In the video below, world famous track cyclist Robert Förstemann battles a 700w toaster. Can he, with his 74cm legs, generate enough energy to create a golden-brown toast? The challenge was set up to show how much energy we humans consume compared to what we can generate. This is a graduation project from the Stockholm Academy of Dramatic Arts filmed in Stockholm, Sweden.

The finishing examples estimate how many Roberts that would be needed to power either a petrol car consuming 6,5l/100km for one hour, or a one-hour Boeing 737-800 flight.

This morning, before I left home, I needed 30 Roberts peddling furiously for 3 minutes. My 30 Roberts helped me enjoy a hot shower, make a cup of coffee, turn on my lights, charge my mobile phone, tablet and laptop, before using the lift in my apartment.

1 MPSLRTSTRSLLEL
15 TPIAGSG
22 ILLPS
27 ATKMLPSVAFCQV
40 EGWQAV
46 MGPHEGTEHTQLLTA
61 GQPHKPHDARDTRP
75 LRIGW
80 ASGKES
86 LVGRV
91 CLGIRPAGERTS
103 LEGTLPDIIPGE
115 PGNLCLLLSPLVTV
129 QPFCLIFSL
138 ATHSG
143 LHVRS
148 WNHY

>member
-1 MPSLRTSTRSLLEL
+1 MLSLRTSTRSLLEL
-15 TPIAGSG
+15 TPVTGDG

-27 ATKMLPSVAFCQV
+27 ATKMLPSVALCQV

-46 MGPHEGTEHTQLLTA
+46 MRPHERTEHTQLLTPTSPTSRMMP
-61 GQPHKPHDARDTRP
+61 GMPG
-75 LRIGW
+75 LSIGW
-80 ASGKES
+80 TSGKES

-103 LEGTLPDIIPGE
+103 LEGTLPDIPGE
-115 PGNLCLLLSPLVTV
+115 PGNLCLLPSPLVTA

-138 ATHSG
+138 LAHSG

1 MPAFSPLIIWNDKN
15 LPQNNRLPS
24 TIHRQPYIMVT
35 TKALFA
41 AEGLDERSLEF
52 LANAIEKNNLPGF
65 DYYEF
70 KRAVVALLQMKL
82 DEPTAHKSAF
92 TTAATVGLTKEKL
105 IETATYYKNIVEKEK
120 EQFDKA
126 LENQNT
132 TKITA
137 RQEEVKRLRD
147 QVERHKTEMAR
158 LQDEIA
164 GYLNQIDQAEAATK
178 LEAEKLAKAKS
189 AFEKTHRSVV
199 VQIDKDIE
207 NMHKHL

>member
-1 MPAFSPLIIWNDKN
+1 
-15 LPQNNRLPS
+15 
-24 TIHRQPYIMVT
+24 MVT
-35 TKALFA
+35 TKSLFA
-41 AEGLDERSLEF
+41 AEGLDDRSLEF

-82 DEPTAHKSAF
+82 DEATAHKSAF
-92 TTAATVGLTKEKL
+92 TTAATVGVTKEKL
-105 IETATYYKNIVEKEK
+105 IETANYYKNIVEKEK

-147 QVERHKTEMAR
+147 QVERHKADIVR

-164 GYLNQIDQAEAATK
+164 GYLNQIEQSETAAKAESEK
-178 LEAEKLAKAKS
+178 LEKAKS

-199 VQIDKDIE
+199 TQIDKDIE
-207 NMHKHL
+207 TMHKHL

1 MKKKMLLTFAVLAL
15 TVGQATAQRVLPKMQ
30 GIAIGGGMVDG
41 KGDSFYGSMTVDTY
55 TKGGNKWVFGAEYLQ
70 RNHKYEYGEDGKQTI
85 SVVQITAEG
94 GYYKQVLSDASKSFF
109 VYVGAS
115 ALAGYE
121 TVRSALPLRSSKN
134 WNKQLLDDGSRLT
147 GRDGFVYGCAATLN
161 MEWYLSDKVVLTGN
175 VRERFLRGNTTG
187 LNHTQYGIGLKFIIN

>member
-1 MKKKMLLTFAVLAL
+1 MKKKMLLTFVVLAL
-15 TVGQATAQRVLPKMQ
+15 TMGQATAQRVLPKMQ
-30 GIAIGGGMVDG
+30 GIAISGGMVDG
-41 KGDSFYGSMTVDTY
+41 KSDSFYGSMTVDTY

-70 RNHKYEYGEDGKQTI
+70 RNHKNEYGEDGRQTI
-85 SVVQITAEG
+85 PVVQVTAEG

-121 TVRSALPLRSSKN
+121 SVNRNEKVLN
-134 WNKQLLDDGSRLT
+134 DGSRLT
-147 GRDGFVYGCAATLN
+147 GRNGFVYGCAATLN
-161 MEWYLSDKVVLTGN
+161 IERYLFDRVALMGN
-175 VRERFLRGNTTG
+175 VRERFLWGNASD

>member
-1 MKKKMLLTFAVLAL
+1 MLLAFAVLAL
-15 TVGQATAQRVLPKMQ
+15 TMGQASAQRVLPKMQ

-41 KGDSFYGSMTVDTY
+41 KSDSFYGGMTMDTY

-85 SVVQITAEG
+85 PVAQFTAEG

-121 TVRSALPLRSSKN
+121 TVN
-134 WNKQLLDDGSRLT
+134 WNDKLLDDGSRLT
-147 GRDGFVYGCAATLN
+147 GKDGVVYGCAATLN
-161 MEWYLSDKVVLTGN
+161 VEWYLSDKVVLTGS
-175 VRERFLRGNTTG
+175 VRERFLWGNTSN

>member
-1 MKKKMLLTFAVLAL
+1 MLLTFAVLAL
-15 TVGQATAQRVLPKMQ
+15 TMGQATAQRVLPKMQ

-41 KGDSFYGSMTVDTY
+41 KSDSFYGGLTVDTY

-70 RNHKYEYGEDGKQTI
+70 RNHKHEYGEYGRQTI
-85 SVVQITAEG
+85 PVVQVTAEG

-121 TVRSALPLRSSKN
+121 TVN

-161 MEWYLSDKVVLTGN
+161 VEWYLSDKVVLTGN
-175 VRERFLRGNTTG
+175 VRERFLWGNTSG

Many refugees struggle to access the most basic levels of energy for their everyday needs. Besides cooking, their most important energy needs are for light and charging mobile phones.

In this video, the 700 Watts of power Robert produced led to 21 Watt hours of energy and a lot of lactic acid building up in an Olympic cyclist. This was barely enough energy to cook a single piece of white bread – and we all know we should be eating brown bread, which takes longer to cook.

That same 21 Watt hours is enough energy to power a 2 Watt Led bulb for 5 hours and a smart phone on a daily basis – more than most refugees currently hope to receive.

I need too many Roberts in my life.

How many Roberts did you need today?

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